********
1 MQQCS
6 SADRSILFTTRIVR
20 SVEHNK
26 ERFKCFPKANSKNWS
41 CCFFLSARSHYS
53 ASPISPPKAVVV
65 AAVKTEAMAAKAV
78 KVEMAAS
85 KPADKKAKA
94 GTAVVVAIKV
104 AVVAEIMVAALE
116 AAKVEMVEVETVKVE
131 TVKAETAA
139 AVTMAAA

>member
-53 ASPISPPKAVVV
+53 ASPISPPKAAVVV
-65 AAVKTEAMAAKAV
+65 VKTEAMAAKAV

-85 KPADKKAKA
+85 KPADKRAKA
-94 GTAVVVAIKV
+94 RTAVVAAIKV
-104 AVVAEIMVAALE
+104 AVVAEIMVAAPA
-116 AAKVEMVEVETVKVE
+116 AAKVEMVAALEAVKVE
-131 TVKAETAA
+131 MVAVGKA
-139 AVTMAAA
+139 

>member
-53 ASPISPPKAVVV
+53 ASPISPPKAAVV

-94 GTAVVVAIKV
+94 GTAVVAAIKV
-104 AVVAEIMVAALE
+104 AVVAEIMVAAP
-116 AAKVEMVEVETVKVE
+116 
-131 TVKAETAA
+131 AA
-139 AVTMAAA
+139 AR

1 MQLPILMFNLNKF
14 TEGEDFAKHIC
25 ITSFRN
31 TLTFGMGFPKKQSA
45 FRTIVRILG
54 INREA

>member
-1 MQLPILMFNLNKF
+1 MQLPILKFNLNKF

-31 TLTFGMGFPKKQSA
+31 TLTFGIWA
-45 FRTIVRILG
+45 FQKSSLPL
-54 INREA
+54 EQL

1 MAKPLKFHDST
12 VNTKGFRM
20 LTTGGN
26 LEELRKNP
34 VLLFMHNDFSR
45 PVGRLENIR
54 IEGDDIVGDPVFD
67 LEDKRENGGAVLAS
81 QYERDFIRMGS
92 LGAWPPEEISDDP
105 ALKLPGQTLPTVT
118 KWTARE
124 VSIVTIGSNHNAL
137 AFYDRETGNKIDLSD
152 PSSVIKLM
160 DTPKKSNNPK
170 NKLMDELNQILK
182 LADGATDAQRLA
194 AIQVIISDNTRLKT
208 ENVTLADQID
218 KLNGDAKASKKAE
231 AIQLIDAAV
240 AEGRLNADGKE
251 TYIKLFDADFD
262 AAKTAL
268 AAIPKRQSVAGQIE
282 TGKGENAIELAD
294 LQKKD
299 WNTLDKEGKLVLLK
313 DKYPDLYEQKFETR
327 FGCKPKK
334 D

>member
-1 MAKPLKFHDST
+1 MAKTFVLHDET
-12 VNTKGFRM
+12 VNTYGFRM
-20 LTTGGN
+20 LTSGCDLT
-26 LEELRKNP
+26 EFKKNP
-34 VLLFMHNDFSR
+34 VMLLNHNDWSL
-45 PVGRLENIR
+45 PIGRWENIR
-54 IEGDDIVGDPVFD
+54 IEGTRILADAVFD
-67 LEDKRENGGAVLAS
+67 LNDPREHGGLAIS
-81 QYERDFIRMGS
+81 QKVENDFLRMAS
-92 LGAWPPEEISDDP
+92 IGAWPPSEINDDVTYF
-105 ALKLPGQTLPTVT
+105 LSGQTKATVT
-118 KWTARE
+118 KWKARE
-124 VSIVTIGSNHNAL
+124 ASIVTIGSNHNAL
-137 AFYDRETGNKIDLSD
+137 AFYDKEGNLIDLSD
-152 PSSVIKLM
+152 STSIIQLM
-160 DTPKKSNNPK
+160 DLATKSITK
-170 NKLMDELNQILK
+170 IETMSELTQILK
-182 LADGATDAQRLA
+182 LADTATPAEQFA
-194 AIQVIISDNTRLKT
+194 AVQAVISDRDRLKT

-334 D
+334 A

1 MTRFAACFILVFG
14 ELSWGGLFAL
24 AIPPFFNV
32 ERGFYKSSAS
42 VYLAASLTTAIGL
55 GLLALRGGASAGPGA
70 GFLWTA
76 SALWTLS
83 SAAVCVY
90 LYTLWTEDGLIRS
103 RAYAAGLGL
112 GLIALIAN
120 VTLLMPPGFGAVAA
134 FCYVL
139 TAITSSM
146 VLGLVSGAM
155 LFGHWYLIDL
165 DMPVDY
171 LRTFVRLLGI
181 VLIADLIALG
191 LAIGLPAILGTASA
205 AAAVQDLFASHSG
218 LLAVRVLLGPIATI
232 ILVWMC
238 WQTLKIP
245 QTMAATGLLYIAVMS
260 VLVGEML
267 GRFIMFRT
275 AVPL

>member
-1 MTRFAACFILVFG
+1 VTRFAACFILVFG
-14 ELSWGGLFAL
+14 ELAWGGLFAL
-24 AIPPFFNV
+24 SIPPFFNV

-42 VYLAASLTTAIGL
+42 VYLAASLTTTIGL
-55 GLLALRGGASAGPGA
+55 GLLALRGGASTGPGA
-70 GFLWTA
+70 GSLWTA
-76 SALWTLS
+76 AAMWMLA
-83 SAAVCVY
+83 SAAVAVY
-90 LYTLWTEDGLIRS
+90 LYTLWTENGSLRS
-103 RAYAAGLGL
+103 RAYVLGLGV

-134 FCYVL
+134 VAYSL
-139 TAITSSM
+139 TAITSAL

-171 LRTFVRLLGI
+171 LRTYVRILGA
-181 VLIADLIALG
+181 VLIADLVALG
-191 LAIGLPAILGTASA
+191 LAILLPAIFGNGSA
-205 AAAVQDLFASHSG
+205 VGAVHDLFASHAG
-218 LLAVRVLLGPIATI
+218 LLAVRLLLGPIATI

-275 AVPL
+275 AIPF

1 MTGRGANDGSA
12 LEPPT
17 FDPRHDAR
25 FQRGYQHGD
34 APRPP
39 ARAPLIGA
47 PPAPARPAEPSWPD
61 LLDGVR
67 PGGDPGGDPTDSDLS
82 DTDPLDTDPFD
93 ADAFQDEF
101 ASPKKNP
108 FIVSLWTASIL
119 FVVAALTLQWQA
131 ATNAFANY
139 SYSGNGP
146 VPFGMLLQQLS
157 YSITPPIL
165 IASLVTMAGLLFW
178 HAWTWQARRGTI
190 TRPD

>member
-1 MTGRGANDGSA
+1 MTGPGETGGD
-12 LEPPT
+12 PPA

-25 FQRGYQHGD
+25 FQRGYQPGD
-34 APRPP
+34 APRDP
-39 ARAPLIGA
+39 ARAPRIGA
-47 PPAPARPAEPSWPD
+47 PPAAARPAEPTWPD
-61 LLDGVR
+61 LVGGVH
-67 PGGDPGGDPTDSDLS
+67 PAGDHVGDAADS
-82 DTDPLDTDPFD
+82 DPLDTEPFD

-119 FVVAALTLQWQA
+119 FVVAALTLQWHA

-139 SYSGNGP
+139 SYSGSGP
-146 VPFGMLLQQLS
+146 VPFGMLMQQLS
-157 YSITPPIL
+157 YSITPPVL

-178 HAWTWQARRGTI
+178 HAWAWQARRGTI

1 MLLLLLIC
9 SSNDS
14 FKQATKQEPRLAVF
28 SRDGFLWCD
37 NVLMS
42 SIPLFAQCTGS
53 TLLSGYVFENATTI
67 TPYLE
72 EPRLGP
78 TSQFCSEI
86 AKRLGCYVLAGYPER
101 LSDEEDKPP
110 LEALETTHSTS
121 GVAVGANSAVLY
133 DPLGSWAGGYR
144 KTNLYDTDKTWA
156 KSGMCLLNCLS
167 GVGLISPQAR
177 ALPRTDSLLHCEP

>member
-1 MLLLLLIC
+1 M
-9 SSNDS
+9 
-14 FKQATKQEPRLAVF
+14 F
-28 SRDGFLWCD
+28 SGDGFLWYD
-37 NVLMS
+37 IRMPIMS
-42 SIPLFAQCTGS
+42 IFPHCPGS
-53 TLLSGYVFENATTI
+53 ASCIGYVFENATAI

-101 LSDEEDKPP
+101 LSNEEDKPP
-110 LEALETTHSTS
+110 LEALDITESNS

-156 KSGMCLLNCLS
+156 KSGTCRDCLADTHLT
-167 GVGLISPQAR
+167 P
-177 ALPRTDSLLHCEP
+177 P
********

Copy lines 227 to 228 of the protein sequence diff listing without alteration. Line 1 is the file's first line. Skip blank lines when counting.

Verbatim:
-34 APRPP
+34 APRDP